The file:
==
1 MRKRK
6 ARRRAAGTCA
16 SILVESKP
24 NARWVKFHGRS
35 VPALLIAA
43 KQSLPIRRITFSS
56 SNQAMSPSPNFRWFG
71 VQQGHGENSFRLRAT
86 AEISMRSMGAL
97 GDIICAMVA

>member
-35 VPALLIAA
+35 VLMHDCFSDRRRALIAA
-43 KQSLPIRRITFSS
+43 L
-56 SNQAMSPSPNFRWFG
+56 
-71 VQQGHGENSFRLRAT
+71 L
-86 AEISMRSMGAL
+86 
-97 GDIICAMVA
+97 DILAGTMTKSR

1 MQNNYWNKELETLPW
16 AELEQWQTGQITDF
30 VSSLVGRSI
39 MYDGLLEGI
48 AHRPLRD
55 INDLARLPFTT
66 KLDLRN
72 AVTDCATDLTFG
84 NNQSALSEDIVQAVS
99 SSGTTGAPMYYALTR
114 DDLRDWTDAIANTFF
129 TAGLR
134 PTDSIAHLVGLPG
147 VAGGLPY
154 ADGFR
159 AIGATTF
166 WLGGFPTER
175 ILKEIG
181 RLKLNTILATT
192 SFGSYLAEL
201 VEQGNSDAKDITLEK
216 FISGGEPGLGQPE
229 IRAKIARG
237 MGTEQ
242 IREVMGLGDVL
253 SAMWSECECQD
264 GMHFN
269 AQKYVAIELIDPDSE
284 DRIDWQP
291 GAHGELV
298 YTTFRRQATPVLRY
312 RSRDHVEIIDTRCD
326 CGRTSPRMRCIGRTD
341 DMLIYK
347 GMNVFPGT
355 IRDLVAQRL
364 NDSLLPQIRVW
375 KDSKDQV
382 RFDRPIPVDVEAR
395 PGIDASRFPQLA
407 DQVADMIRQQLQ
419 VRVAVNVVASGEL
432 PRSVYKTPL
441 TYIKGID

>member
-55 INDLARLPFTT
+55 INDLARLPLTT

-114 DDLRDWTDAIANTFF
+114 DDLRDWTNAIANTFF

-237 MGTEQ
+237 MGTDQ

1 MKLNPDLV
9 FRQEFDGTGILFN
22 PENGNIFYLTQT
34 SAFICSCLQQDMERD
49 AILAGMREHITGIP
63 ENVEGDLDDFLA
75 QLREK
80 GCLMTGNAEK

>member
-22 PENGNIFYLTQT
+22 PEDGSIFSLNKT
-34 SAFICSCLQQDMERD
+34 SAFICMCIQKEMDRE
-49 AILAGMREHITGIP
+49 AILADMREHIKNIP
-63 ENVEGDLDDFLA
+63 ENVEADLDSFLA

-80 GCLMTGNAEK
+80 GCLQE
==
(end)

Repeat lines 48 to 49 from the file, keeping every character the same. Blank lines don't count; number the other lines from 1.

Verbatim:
242 IREVMGLGDVL
253 SAMWSECECQD